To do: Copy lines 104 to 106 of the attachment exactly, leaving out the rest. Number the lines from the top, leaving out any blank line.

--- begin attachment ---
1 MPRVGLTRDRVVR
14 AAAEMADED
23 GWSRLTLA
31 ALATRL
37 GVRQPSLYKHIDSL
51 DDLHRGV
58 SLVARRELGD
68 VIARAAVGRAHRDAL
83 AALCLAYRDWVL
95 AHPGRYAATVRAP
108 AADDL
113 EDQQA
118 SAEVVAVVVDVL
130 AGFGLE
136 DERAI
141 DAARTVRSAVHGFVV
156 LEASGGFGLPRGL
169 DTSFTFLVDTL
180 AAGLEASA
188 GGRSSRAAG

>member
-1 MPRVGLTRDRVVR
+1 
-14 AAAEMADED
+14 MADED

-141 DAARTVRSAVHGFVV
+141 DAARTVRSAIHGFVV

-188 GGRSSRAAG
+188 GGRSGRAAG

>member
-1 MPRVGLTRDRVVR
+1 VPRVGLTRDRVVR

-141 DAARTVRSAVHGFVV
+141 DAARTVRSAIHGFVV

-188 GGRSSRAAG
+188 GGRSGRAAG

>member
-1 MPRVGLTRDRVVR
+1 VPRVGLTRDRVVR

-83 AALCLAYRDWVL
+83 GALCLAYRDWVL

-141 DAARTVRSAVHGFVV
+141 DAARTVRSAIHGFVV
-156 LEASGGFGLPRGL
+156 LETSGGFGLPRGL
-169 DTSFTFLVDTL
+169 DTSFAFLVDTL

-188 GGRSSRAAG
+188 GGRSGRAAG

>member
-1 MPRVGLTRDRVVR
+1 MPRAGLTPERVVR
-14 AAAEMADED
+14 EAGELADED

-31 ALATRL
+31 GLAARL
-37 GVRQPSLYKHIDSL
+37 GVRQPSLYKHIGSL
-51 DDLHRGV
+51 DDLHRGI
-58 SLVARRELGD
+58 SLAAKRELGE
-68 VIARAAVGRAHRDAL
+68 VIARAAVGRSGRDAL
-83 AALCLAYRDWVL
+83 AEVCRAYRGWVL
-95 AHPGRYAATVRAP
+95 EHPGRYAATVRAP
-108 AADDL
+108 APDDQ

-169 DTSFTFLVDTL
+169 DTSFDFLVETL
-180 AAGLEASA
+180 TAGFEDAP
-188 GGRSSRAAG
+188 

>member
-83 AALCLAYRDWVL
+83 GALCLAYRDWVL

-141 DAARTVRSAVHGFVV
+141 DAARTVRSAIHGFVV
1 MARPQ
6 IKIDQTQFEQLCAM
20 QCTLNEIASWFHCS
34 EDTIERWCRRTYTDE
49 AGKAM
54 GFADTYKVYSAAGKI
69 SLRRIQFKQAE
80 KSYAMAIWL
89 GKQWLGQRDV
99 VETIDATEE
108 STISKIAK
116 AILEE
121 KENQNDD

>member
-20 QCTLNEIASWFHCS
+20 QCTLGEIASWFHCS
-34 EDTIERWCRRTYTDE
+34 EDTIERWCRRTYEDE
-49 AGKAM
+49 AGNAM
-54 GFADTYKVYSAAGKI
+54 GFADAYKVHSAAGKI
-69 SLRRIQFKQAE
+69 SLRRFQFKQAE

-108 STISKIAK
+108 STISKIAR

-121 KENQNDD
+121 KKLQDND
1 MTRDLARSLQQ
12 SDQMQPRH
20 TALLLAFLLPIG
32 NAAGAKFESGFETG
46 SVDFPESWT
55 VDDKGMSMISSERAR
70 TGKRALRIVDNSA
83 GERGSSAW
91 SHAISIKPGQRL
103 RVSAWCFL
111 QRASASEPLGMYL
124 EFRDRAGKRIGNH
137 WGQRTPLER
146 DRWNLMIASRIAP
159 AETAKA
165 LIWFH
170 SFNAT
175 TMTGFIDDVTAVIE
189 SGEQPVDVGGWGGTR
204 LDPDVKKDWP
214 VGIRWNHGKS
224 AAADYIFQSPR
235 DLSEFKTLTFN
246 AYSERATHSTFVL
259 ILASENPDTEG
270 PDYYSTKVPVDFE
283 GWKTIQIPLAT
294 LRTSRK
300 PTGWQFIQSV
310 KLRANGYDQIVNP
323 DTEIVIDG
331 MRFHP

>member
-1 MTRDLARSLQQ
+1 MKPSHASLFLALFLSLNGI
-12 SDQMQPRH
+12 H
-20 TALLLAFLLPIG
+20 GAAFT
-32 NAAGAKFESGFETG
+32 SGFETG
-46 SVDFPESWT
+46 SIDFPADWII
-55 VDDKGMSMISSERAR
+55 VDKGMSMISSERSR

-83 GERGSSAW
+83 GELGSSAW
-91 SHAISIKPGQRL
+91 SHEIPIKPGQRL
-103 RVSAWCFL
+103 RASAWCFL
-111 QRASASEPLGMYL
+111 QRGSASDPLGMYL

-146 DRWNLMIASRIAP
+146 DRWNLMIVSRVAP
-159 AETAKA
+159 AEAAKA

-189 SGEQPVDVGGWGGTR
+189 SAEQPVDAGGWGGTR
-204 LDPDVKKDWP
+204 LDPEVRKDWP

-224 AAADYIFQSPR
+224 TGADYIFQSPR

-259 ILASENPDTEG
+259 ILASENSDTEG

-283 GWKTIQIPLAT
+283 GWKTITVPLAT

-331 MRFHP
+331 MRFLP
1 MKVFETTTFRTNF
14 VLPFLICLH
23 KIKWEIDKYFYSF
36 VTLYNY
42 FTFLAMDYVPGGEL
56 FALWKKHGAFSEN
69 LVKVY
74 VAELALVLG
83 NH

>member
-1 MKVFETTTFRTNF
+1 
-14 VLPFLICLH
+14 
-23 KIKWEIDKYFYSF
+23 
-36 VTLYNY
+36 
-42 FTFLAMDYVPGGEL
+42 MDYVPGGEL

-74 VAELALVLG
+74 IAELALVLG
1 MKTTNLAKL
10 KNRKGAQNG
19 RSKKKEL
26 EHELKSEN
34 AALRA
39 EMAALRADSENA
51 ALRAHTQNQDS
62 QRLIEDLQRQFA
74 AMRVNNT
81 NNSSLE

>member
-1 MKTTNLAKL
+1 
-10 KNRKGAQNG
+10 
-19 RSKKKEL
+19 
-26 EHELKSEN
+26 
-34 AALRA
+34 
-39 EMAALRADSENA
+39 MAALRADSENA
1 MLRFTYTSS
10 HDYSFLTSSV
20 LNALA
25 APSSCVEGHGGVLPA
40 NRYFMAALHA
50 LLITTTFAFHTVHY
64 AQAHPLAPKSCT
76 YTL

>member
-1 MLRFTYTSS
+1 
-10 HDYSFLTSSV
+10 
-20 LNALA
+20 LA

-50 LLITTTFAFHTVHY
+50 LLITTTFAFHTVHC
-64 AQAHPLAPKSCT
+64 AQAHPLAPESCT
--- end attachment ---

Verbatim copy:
-69 SLRRIQFKQAE
+69 SLRRFQFKQAE

-108 STISKIAK